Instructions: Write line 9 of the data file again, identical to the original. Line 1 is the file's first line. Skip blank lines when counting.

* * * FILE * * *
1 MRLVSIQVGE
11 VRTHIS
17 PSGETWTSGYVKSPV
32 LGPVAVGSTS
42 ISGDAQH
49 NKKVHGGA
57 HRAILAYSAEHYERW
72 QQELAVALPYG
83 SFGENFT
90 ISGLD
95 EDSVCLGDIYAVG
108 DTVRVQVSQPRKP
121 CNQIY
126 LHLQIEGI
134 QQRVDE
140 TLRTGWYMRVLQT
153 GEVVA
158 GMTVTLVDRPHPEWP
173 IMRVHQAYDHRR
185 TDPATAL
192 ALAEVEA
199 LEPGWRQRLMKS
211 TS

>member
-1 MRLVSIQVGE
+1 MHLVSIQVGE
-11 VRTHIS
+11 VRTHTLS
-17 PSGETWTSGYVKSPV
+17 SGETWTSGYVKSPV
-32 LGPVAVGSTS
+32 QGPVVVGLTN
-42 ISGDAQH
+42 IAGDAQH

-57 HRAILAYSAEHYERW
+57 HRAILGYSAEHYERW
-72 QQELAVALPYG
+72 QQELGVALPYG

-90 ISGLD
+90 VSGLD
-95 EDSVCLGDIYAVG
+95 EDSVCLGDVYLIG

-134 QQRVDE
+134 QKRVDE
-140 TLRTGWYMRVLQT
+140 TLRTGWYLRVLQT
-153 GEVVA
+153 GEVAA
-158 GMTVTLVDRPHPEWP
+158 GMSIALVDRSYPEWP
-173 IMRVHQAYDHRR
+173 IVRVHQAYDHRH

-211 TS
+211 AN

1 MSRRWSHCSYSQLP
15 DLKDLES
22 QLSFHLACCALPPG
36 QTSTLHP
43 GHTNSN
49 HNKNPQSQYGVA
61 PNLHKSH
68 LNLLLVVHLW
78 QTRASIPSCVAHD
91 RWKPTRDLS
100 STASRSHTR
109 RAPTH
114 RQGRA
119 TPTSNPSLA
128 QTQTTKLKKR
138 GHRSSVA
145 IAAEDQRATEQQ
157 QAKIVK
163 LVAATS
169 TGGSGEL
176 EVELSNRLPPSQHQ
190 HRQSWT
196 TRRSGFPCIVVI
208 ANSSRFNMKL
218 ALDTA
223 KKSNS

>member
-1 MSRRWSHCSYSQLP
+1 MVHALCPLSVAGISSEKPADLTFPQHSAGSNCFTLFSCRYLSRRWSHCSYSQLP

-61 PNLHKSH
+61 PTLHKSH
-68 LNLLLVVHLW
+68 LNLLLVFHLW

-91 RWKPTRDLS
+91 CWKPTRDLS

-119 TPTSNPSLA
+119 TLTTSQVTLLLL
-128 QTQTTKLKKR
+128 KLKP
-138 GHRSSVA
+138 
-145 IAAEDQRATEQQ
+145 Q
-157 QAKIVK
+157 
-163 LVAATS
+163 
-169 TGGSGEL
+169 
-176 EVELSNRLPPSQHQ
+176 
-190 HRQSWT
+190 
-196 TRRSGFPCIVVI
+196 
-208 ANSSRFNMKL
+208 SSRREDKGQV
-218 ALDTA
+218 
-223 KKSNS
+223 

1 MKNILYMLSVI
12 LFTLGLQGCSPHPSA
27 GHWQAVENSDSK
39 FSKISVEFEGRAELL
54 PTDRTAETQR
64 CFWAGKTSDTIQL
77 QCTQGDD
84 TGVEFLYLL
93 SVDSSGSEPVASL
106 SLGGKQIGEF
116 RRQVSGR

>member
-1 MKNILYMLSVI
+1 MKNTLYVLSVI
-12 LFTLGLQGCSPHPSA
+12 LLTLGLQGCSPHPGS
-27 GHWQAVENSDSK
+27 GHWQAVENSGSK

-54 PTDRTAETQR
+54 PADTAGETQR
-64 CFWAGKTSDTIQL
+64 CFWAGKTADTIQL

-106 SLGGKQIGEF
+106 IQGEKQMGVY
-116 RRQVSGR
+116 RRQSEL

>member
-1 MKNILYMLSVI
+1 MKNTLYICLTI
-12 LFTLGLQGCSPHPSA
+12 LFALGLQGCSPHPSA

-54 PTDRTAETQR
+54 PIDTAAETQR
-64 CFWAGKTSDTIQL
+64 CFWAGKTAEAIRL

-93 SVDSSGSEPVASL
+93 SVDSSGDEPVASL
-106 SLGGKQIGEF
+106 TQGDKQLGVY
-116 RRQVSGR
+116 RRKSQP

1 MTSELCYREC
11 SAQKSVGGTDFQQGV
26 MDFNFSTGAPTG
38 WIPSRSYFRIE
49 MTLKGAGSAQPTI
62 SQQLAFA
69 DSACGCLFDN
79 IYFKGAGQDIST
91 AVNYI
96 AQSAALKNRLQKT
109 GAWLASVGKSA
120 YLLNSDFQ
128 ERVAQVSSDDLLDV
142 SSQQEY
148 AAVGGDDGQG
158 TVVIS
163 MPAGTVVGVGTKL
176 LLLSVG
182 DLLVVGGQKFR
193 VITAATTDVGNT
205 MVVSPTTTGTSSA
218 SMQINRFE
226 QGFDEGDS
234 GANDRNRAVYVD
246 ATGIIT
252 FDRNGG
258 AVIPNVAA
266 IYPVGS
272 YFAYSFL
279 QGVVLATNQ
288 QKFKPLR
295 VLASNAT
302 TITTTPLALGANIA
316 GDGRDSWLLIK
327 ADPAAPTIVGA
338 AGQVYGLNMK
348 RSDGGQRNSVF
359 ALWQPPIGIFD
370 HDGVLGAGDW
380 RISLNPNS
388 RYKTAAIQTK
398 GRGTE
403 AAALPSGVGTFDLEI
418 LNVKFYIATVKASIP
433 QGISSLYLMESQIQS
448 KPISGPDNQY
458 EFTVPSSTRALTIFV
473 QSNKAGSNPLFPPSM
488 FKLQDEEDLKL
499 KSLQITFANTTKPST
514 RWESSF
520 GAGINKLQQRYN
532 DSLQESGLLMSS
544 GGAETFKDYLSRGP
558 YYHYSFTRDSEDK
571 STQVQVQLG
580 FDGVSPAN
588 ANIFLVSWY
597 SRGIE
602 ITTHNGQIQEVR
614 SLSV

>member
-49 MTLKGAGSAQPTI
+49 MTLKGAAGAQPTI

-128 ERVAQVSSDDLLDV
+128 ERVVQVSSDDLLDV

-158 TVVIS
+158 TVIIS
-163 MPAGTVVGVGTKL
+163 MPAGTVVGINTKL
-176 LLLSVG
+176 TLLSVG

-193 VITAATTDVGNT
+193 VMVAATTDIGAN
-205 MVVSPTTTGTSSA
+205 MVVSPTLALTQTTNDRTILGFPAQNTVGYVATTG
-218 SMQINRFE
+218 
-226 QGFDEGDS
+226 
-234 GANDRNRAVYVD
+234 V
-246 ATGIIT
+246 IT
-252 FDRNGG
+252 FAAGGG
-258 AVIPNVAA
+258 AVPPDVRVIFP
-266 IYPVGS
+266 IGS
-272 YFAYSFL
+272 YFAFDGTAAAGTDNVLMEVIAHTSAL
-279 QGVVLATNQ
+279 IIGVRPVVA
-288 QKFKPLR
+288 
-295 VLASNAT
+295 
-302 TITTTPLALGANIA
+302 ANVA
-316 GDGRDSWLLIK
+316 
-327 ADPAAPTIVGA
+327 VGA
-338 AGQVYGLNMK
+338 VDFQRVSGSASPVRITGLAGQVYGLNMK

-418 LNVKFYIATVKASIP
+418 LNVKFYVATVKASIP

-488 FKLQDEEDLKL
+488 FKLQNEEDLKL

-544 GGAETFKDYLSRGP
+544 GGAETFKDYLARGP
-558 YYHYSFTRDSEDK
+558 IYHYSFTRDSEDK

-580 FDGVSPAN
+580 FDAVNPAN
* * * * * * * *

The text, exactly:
83 SFGENFT